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The Daily Wildcat

The Daily Wildcat


    Movie Review: Perfect for this ‘Season’

    Four friends spend a life-changing day together in the new Mexican film Duck Season, which will be playing at The Loft for a limited time.
    Four friends spend a life-changing day together in the new Mexican film ‘Duck Season,’ which will be playing at The Loft for a limited time.

    Simplicity of plot, cast and location make it a lot easier for a director to concentrate on emotion.

    While explosions and sex can also keep eyes momentarily locked on the screen, it’s these smaller, more emotional experiences with character and story that make for a lasting movie-going experience.

    That’s the reasoning employed in “”Duck Season,”” and that’s why everyone should rush out and see it.

    The story starts with two 14-year-old best friends, Moko and Flama, left alone in Flama’s apartment while his mother works on a Sunday afternoon. They’ve got all the essentials – an Xbox, a big bottle of Coke and enough money to order a pizza.

    While the carefree lives of the two boys and their blank stares as they play “”Halo 2″” are amusing, once the power goes out, the film and the characters become truly interesting.


    “”Duck Season””

    rated R
    90 min.
    Warner Independent Pictures


    Rita, a 16-year-old neighbor, commandeers the kitchen to bake herself a birthday cake and a pizza delivery guy, Ulises (Diego CataÇño), shows up a minute late and won’t leave when Flama refuses to pay.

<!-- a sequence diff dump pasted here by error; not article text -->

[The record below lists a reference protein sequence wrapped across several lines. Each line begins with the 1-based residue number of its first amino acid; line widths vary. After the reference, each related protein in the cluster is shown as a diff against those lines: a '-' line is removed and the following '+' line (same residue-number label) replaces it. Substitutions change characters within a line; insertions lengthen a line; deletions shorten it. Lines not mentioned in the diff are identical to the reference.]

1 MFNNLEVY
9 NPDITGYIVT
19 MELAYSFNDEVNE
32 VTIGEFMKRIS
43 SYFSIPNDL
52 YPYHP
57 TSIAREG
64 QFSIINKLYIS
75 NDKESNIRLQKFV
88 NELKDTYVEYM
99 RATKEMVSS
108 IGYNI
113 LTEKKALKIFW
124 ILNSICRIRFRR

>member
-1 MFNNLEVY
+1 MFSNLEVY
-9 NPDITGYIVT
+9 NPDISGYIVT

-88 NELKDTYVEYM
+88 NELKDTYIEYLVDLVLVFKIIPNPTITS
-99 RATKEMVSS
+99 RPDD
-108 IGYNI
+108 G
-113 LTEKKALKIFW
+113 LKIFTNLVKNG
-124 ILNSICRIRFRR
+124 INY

The four spend the day together, finding ways to pass the time with conversation and bickering. Truths are uncovered about each person as small details change the outlook of their day and even their lives.

    A painting of ducks migrating is a meaningful symbol of Flama’s parents’ divorce and how he must choose which parent to live with, some cartoon pornography and a kiss opens up Moko’s eyes and Ulises realizes he may not be living life to the fullest by delivering pizzas. Numerous incidents with Rita’s baking also play a role.

    The acting, as it must be with only four main characters, is top-notch, and Daniel Miranda as Moko looks like a star in the making.

    Shot gorgeously in black and white by Alexis Zabe, the filmmakers make the most of the small space and use exterior shots sparingly, but to great effect. The comparison to “”Clerks”” or much of Jim Jarmusch’s work can be attributed not only to the black and white similarities, but also in the truth those filmmakers have found in watching people kill time.

    Director Fernando Eimbcke has an unbelievable understanding of the issues facing teens and subtly tackles sexuality, loss, divorce and growing up.

    The film also makes statements about social and economic class in a way American films tend to avoid, by setting the story in a housing complex as drab as any part of Mexico City.

    Executive produced by Alfonso Cuaron (“”Y Tu Mama Tambien,”” “”Harry Potter and the Prisoner of Azkaban””), it’s clear why a big-name director would step up and try to help get this small film noticed.

    The movie first screened in Tucson at The Loft Cinema’s Cine Mexico Film Festival, and it’s back at the Loft for a limited time.

    Go see it soon, because no movie that hits the multiplexes will leave a taste in your mouth this sweet, let alone one that will stay with you for days.

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